This Week

A weekly round-up of my favorite preservation stories from around the web and in the news.

QR Codes in Cemeteries

Preservation and Place expanded on an NBC News story about a new trend at cemeteries – QR codes.  The same codes you see on product packaging and advertisements are now being encoded with information about the life and death of the deceased.  P&P pondered how this technology could be applied to historic cemeteries – creating a dialogue between the past and present.  Expanding on this idea – could QR codes be the future of interpretation at historical sites in general?  I can easily imagine a QR code tucked into the corner of informational signs and panels offering access to more information and resources – photographs, audio, video, etc.

Is this being done anywhere yet?

Floating Airport

Gensler proposed a floating airport in the Thames estuary as a solution for London’s aviation needs. The futuristic design seems completely unrealistic, but it would provide a solution to the large land needs of airports, which sometimes swallow up entire neighborhoods.

Careful Cataloging is Important, Ya’ll!

Turns out that the small arts and science museum I grew up going to has had a rare Picasso piece in storage for half a century. I had no idea! Know why? Neither did they!  The piece had been mislabeled as a work by Gemmaux (the plural of the glass working technique used to make the piece).  Museum curating and preservation are not the same profession, but there is some overlap. Take heed historic house museums with collections! Catalog them carefully! (And maybe review what you have every now and then).

10 Common Preservation Terms

The National Trust pulled together 10 common preservation terms for their Ten on Tuesday series.  If you get confused between renovate, remodel, and reconstruct, head on over to find exactly how they are different and more!

About these ads

11 comments

    • Preservation and Place

      I think commercially, many more people use QR Codes than at museums where the technology is still being tested to see if it’s worth continuing to use. There is no simple answer to the worth question. A lot of people don’t know what they are (or how to use them). One cannot just slap a code up somewhere with no instruction and have it be utilized frequently; direction is still needed and a person scanning needs to know if the information linked to by the code is worth their time. The technological ability to actually scan a code is another obstacle: not having a smart phone, data plans, and coverage area. These will all remain issues for a while longer, and as a result the usage of the codes will continue to be small. There is certainly hope though.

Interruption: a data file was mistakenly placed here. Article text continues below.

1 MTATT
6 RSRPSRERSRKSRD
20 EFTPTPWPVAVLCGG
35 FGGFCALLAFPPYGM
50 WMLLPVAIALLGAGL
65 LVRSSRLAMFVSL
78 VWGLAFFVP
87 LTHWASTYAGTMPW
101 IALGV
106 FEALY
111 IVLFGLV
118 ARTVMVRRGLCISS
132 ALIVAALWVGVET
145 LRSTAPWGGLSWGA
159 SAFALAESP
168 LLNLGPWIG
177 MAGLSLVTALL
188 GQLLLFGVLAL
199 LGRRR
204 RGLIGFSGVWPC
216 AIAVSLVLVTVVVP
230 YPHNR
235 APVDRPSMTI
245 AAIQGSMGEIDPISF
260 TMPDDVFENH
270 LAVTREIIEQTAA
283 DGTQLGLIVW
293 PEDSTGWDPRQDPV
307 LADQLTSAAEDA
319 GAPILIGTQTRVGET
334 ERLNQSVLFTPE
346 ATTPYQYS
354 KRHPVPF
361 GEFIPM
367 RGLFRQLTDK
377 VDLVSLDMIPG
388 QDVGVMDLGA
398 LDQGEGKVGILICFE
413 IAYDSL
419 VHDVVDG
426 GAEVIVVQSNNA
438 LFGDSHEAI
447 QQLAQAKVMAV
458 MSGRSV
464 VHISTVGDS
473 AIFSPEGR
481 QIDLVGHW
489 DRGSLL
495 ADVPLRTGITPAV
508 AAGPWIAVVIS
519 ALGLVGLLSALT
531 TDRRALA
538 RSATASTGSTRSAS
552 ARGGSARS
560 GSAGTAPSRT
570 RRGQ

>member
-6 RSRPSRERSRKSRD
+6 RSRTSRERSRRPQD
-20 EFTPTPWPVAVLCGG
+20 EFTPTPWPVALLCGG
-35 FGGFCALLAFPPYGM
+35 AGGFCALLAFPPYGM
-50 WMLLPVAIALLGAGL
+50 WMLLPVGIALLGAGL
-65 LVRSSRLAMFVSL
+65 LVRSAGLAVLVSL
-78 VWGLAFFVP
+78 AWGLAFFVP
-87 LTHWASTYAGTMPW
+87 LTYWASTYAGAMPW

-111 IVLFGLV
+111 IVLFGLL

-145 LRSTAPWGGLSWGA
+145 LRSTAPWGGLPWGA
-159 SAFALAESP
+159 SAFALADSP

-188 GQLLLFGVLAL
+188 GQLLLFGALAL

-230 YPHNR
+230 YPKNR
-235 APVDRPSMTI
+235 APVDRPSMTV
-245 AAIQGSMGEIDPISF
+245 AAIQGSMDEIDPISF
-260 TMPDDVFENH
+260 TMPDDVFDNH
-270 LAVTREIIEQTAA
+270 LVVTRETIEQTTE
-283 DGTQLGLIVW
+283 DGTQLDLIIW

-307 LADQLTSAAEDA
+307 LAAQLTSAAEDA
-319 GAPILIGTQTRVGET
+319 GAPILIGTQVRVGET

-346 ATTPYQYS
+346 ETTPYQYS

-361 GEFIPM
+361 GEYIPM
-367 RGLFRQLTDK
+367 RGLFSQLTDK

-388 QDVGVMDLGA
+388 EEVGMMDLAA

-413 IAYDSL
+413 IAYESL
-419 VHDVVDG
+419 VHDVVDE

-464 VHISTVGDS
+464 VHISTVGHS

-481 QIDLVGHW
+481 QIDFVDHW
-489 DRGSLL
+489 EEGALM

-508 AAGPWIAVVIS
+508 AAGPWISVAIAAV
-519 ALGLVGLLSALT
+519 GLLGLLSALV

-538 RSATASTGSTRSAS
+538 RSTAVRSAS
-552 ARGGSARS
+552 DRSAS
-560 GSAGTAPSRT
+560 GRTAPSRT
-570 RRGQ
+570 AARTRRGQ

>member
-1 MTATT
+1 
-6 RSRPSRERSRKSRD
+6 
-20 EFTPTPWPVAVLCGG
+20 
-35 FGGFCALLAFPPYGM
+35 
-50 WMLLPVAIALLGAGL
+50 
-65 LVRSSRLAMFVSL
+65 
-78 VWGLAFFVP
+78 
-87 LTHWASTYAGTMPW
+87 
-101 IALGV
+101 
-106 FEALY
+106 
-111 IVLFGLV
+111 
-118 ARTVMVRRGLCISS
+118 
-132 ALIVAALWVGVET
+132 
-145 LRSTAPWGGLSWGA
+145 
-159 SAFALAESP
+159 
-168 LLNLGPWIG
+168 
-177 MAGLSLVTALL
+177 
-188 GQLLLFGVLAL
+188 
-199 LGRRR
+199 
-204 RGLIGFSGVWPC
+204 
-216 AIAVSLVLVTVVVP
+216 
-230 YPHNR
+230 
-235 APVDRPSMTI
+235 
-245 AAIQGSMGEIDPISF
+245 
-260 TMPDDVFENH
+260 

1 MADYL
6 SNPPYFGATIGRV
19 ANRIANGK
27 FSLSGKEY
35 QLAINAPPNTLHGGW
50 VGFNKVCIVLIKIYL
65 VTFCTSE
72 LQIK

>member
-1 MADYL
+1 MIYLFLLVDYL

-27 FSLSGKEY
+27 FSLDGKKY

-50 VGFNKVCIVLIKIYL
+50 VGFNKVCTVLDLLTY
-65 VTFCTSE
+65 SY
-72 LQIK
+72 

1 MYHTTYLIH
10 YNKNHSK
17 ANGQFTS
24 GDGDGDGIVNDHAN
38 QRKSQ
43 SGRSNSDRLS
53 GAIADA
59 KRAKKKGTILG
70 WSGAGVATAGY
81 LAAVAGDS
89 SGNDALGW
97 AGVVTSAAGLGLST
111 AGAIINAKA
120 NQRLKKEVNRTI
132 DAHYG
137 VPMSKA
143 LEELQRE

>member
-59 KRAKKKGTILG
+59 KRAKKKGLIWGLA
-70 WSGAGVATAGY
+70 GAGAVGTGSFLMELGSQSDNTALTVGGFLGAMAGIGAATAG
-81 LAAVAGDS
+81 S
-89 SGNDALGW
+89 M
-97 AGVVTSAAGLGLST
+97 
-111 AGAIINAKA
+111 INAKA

• marthaisbliss

        I would be much more likely to use one in a museum than for a product. In fact, I’ve never used a QR code even though I have smart phone. I think they’re kind of annoying, to be honest.

      • Preservation and Place

        In truth I use them rarely, having only downloaded a scanner application to go through a museum exhibition that had just opened up and had two QR Codes to test the technology for the first time. One took me to a YouTube video and the other to Twitter so I could tweet my reaction, but I didn’t have Twitter on my phone, so that just didn’t work. I wouldn’t have even scanned it had I been told where it would have taken me. That is something I think museums and historic sites need to do better. Where is the QR Code taking me?

        That’s what I think commercial QR Codes do better. “Scan here to take a survey,” “Scan here to go to our mobile site,” “Scan here for a coupon,” etc. Then I can decide if I want to do so or not, rather than feeling almost obligated to out of curiosity and not wanting to miss anything extra.

        I have bad coverage in a lot of areas, especially inside, which makes the process especially annoying, which is why I would like outdoor sites to take up the technology at least to try.

Leave a Reply

Fill in your details below or click an icon to log in:

WordPress.com Logo

You are commenting using your WordPress.com account. Log Out / Change )

Twitter picture

You are commenting using your Twitter account. Log Out / Change )

Facebook photo

You are commenting using your Facebook account. Log Out / Change )

Google+ photo

You are commenting using your Google+ account. Log Out / Change )

Connecting to %s